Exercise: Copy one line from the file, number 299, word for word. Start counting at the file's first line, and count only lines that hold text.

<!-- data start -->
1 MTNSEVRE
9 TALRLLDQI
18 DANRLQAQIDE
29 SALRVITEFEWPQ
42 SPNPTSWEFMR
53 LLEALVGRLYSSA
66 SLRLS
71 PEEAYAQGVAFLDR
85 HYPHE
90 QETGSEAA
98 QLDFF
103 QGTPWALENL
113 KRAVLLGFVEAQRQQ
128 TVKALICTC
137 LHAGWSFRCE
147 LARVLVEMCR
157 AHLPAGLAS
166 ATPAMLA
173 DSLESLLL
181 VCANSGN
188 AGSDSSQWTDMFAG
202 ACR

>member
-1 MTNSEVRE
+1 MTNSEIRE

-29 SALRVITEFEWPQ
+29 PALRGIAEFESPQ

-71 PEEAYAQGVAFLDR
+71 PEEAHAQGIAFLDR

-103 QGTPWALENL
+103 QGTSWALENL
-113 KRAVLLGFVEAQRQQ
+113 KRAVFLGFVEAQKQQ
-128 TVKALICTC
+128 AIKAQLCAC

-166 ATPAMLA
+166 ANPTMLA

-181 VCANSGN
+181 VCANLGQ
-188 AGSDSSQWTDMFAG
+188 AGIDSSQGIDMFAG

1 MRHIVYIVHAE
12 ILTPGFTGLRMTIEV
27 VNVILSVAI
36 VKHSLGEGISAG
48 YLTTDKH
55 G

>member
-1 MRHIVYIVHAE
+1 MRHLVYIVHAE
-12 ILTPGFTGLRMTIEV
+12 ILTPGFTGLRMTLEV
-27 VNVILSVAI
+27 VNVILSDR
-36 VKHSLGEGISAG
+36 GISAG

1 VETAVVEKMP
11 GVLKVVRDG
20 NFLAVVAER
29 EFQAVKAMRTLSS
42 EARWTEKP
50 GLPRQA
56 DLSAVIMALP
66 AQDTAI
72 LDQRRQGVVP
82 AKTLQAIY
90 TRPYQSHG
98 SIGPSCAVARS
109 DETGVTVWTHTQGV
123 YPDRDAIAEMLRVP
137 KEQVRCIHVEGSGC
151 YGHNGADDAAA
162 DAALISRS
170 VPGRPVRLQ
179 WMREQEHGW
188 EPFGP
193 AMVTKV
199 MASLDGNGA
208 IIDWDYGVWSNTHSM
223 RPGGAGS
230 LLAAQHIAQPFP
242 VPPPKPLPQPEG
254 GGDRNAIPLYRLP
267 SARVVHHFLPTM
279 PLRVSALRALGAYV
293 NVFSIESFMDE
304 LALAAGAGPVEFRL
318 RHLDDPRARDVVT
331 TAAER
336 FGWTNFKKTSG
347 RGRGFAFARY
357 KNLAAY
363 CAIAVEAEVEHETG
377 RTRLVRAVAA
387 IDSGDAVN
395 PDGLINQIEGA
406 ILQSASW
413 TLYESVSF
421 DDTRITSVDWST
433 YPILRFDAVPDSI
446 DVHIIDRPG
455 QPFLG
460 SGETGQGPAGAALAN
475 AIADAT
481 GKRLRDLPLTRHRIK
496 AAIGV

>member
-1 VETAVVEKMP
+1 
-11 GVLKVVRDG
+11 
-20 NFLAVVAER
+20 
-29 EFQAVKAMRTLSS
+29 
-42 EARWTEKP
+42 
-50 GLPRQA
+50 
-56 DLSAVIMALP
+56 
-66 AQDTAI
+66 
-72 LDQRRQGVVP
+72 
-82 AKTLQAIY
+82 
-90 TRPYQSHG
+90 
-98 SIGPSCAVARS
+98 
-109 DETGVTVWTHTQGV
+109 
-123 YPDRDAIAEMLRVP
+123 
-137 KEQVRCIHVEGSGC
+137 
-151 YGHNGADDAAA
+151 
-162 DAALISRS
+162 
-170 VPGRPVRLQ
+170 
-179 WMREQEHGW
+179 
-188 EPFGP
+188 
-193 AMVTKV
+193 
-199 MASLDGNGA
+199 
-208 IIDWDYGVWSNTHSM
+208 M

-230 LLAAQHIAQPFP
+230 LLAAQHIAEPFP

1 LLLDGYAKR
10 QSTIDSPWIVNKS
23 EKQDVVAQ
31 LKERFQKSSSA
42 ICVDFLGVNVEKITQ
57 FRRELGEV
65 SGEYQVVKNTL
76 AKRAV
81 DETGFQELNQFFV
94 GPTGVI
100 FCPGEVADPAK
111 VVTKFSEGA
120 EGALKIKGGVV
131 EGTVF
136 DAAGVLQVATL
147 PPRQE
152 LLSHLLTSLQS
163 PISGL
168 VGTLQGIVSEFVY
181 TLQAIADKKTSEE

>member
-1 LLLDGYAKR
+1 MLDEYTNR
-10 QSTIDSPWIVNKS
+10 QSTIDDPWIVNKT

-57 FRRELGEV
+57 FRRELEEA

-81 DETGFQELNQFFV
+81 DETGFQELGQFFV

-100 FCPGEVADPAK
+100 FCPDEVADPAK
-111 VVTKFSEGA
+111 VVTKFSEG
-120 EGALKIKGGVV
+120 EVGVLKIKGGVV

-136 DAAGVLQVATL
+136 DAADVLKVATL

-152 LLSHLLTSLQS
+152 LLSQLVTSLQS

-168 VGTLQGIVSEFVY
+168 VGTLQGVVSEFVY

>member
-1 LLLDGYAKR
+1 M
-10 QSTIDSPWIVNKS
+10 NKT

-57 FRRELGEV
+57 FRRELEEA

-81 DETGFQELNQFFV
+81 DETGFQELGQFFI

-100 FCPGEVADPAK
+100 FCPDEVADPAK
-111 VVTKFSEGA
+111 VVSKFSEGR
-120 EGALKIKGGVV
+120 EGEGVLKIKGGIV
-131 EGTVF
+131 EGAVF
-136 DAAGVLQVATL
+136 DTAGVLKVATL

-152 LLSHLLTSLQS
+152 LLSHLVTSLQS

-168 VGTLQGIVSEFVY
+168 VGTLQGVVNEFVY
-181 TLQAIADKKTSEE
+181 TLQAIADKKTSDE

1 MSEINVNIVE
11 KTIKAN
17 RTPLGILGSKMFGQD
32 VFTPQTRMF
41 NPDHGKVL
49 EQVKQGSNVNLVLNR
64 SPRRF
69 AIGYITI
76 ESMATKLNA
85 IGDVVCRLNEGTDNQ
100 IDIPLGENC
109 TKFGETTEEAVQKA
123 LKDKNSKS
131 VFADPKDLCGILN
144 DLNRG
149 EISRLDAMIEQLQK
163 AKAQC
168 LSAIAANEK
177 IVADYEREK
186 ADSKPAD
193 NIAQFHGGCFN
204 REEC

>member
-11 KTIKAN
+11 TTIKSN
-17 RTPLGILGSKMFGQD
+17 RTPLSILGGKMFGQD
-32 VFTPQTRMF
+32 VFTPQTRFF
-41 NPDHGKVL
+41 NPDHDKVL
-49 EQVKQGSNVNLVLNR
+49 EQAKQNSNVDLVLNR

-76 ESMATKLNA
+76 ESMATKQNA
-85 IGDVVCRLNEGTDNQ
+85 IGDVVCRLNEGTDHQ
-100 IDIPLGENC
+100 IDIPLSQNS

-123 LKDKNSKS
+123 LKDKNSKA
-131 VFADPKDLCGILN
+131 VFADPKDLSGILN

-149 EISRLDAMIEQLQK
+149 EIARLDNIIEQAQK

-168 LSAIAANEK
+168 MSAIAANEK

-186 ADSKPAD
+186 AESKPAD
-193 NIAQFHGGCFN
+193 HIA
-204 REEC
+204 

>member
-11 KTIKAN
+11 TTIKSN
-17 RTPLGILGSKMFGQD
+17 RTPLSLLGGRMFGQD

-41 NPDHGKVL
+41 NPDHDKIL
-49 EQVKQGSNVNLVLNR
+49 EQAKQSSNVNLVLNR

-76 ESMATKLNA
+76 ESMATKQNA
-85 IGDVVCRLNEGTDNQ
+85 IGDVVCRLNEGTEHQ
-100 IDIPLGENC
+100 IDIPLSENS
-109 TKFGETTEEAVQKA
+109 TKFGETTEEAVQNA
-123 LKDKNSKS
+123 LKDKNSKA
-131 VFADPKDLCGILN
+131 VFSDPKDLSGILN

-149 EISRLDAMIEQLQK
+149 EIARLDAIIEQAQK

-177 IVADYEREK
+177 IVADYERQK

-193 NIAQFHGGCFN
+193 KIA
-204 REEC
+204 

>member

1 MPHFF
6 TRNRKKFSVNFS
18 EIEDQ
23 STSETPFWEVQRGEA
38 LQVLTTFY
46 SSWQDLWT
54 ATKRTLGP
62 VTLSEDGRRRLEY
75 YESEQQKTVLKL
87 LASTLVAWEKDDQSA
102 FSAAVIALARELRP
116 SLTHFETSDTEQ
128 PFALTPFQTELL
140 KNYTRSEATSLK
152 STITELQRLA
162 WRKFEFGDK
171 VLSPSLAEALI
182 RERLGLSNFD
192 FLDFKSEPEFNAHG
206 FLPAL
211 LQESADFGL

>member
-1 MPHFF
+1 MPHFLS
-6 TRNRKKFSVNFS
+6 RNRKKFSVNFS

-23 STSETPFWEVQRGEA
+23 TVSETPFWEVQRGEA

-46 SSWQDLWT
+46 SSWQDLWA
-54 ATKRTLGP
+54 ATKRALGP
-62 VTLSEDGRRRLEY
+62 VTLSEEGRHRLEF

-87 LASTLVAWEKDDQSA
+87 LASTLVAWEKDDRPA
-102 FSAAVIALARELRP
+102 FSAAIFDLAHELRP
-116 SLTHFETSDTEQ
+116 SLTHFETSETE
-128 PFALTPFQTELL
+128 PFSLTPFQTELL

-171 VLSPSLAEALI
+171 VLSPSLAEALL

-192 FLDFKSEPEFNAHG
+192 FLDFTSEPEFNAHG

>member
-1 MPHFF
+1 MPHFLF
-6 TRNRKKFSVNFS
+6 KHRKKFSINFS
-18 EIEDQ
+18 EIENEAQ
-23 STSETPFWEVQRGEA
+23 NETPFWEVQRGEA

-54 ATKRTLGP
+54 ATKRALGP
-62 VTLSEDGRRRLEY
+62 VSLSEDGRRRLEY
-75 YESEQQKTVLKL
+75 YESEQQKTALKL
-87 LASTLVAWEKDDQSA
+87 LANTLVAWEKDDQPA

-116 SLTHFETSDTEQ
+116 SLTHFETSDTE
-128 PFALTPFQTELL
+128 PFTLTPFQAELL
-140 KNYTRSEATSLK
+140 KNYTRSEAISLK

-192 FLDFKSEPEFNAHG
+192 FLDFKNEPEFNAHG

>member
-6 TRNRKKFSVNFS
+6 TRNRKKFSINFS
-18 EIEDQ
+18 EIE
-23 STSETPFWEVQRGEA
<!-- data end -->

+177 IVADYERQK